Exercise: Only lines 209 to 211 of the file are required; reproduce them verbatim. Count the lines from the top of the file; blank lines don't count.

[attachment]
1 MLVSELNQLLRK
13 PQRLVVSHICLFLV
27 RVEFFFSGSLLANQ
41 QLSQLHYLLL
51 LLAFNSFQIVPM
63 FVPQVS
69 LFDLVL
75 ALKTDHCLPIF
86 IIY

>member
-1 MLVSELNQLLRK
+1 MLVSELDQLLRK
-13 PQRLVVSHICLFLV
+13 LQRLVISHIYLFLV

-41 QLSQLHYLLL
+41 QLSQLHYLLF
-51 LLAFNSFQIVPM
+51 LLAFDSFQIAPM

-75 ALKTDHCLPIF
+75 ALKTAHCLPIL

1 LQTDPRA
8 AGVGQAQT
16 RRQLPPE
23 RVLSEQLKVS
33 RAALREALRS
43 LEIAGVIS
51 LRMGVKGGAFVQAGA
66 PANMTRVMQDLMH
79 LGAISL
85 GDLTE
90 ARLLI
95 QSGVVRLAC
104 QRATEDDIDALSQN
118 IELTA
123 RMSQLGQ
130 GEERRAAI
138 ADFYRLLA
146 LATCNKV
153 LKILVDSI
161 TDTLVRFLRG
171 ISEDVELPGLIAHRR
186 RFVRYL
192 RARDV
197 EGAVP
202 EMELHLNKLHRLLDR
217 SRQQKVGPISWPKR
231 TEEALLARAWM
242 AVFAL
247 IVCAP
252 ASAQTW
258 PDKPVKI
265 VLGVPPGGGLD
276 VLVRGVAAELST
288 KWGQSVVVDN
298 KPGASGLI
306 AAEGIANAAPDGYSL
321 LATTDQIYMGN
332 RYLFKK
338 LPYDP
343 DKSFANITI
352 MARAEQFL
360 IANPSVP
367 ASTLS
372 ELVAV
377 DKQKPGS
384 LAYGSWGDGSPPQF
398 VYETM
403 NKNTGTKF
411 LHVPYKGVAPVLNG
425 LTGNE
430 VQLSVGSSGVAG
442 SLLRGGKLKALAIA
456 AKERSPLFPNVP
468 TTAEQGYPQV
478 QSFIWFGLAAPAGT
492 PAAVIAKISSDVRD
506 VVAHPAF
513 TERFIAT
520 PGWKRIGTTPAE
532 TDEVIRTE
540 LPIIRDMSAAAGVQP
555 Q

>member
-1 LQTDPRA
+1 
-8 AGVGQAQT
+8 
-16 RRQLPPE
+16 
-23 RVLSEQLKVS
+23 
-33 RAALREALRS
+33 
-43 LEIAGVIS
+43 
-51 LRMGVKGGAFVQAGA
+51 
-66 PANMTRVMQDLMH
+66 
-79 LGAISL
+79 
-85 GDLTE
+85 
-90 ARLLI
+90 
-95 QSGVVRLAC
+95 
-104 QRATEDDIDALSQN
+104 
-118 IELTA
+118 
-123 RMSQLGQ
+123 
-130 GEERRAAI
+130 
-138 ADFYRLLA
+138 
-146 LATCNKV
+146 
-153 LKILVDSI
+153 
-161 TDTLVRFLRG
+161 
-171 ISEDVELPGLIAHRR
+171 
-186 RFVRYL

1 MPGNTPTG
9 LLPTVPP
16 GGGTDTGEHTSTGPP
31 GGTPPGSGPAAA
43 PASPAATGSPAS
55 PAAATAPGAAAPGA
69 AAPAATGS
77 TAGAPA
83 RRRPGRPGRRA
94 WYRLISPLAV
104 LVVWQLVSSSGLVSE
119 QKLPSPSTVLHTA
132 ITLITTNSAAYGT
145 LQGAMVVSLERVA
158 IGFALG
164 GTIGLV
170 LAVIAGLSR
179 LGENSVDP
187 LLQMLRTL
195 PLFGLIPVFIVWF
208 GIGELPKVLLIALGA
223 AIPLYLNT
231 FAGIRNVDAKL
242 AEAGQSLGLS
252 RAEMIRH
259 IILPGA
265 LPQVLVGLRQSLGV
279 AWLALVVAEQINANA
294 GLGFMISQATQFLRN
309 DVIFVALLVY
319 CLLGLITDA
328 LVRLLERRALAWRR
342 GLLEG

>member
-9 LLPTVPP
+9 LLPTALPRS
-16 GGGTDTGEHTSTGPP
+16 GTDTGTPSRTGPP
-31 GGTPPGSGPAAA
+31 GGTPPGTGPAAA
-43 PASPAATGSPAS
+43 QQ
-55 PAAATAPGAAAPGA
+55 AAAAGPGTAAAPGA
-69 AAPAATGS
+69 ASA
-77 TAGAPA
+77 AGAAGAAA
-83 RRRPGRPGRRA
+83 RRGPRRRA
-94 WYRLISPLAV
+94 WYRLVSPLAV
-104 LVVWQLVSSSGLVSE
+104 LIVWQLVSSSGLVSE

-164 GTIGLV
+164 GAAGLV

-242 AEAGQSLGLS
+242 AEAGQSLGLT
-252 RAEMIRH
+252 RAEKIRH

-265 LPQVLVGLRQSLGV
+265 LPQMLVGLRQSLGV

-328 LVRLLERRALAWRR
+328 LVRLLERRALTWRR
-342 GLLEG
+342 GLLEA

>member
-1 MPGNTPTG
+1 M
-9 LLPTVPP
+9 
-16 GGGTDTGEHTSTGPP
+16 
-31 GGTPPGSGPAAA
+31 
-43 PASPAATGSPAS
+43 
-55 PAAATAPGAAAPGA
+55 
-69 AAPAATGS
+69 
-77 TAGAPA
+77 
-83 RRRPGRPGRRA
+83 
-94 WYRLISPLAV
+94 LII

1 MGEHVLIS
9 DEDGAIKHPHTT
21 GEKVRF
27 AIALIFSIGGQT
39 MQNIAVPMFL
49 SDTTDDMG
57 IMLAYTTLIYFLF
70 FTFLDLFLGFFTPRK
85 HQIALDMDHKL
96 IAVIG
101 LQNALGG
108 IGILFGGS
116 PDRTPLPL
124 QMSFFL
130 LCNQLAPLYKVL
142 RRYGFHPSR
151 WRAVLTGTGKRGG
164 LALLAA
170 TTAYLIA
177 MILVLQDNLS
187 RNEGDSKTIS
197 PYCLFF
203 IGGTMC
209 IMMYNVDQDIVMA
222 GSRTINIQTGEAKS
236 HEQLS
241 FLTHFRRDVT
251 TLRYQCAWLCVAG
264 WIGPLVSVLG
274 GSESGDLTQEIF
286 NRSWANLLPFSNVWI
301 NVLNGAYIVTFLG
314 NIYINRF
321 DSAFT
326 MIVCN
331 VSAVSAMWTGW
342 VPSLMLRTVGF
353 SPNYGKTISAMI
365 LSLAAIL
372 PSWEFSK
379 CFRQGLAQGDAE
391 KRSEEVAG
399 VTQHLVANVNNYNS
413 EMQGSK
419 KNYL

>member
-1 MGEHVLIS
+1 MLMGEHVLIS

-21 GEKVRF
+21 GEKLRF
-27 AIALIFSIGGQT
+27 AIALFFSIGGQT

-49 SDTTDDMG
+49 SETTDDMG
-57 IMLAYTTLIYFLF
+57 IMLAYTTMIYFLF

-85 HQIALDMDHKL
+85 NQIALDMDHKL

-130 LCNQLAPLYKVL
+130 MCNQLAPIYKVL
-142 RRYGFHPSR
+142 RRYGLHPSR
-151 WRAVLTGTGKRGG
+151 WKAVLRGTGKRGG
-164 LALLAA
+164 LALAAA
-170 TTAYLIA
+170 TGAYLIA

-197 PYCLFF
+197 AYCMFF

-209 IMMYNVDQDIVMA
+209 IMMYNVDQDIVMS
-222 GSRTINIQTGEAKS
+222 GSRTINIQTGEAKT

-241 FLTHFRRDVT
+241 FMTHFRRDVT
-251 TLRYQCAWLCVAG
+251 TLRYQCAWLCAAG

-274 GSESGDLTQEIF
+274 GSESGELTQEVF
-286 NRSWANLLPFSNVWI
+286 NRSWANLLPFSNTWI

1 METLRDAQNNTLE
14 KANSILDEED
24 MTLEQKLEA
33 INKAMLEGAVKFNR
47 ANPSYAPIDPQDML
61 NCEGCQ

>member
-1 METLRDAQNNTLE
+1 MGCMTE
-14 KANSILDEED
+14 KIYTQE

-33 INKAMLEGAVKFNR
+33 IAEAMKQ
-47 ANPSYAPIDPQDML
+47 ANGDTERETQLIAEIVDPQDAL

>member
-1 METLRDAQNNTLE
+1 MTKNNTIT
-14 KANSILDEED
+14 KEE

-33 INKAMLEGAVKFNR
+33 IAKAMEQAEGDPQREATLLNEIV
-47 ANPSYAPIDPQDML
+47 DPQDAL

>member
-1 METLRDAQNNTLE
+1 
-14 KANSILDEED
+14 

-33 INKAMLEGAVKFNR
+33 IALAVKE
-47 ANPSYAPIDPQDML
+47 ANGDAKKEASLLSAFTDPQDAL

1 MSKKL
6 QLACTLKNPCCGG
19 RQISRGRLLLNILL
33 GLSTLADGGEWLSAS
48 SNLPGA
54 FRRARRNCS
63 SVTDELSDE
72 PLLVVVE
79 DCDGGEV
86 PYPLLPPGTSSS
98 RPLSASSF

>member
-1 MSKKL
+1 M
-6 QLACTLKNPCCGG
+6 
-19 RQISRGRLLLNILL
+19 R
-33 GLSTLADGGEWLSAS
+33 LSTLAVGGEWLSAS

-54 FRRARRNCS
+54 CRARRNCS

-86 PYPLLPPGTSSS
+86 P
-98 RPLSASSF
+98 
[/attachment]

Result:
+77 
-83 RRRPGRPGRRA
+83 